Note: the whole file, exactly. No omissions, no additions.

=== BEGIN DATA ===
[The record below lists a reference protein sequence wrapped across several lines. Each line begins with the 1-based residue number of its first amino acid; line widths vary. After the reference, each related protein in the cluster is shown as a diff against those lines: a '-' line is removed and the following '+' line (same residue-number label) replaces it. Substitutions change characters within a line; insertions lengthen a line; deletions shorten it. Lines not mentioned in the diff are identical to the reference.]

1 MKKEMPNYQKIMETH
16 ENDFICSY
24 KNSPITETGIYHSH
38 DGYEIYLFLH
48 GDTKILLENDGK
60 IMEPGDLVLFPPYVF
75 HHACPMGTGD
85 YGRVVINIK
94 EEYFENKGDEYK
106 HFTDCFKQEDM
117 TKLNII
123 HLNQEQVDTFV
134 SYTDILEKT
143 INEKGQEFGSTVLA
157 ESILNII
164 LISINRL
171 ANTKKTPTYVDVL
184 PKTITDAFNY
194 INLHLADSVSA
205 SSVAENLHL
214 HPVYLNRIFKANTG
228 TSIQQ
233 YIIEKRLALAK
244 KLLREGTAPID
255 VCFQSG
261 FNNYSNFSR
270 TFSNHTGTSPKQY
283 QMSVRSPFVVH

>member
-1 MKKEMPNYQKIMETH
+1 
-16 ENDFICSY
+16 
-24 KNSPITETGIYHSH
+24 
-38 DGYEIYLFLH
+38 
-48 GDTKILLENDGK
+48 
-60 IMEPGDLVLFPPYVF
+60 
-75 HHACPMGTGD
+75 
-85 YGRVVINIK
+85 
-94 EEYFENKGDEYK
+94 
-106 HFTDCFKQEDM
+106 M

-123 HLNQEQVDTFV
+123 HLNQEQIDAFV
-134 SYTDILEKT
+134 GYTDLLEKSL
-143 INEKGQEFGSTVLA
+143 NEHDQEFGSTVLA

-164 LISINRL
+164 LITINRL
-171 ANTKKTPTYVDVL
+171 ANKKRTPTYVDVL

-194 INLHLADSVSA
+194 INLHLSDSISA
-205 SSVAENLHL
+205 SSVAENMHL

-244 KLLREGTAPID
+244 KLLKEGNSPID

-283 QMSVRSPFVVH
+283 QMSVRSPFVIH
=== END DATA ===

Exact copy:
[The record below lists a reference protein sequence wrapped across several lines. Each line begins with the 1-based residue number of its first amino acid; line widths vary. After the reference, each related protein in the cluster is shown as a diff against those lines: a '-' line is removed and the following '+' line (same residue-number label) replaces it. Substitutions change characters within a line; insertions lengthen a line; deletions shorten it. Lines not mentioned in the diff are identical to the reference.]

1 MKKEMPNYQKIMETH
16 ENDFICSY
24 KNSPITETGIYHSH
38 DGYEIYLFLH
48 GDTKILLENDGK
60 IMEPGDLVLFPPYVF
75 HHACPMGTGD
85 YGRVVINIK
94 EEYFENKGDEYK
106 HFTDCFKQEDM
117 TKLNII
123 HLNQEQVDTFV
134 SYTDILEKT
143 INEKGQEFGSTVLA
157 ESILNII
164 LISINRL
171 ANTKKTPTYVDVL
184 PKTITDAFNY
194 INLHLADSVSA
205 SSVAENLHL
214 HPVYLNRIFKANTG
228 TSIQQ
233 YIIEKRLALAK
244 KLLREGTAPID
255 VCFQSG
261 FNNYSNFSR
270 TFSNHTGTSPKQY
283 QMSVRSPFVVH

>member
-1 MKKEMPNYQKIMETH
+1 
-16 ENDFICSY
+16 
-24 KNSPITETGIYHSH
+24 
-38 DGYEIYLFLH
+38 
-48 GDTKILLENDGK
+48 
-60 IMEPGDLVLFPPYVF
+60 
-75 HHACPMGTGD
+75 
-85 YGRVVINIK
+85 
-94 EEYFENKGDEYK
+94 
-106 HFTDCFKQEDM
+106 M

-123 HLNQEQVDTFV
+123 HLNQEQIDAFV
-134 SYTDILEKT
+134 GYTDLLEKSL
-143 INEKGQEFGSTVLA
+143 NEHDQEFGSTVLA

-164 LISINRL
+164 LITINRL
-171 ANTKKTPTYVDVL
+171 ANKKRTPTYVDVL

-194 INLHLADSVSA
+194 INLHLSDSISA
-205 SSVAENLHL
+205 SSVAENMHL

-244 KLLREGTAPID
+244 KLLKEGNSPID

-283 QMSVRSPFVVH
+283 QMSVRSPFVIH